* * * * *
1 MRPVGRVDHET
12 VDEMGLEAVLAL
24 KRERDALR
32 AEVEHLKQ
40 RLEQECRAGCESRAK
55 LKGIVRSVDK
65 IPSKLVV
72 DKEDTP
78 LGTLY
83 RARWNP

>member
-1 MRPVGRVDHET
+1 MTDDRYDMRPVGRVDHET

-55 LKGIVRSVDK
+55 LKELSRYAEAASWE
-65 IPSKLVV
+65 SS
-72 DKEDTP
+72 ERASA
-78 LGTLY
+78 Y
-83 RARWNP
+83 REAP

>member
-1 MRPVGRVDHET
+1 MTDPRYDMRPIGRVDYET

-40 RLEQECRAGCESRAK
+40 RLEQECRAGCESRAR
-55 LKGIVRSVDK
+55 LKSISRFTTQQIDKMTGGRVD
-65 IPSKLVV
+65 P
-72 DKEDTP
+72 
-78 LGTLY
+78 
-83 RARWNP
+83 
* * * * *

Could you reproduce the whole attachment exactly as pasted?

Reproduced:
1 MRPVGRVDHET
12 VDEMGLEAVLAL
24 KRERDALR
32 AEVEHLKQ
40 RLEQECRAGCESRAK
55 LKGIVRSVDK
65 IPSKLVV
72 DKEDTP
78 LGTLY
83 RARWNP

>member
-1 MRPVGRVDHET
+1 MTDDRYDMRPVGRVDHET

-55 LKGIVRSVDK
+55 LKELSRYAEAASWE
-65 IPSKLVV
+65 SS
-72 DKEDTP
+72 ERASA
-78 LGTLY
+78 Y
-83 RARWNP
+83 REAP

>member
-1 MRPVGRVDHET
+1 MTDPRYDMRPIGRVDYET

-40 RLEQECRAGCESRAK
+40 RLEQECRAGCESRAR
-55 LKGIVRSVDK
+55 LKSISRFTTQQIDKMTGGRVD
-65 IPSKLVV
+65 P
-72 DKEDTP
+72 
-78 LGTLY
+78 
-83 RARWNP
+83 